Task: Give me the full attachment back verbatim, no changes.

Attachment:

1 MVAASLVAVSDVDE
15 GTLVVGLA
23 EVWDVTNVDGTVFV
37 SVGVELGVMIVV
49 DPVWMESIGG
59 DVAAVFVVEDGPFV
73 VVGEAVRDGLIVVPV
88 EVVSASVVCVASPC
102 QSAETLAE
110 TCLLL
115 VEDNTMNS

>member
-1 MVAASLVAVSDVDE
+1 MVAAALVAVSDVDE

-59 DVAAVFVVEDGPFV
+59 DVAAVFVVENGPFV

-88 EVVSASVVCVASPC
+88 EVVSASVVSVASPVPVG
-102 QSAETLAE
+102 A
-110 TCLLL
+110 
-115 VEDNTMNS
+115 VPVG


1 MVAASLVAVSDVDE
15 GTLVVGLA
23 EVWDVTNVDGTVFV
37 SVGVELGVMIVV
49 DPVWMESIGG
59 DVAAVFVVEDGPFV
73 VVGEAVRDGLIVVPV
88 EVVSASVVCVASPC
102 QSAETLAE
110 TCLLL
115 VEDNTMNS

>member
-1 MVAASLVAVSDVDE
+1 MVAAALVAVSDVDE

-59 DVAAVFVVEDGPFV
+59 DVAAVFVVENGPFV

-88 EVVSASVVCVASPC
+88 EVVSASVVSVASPVPVG
-102 QSAETLAE
+102 A
-110 TCLLL
+110 
-115 VEDNTMNS
+115 VPVG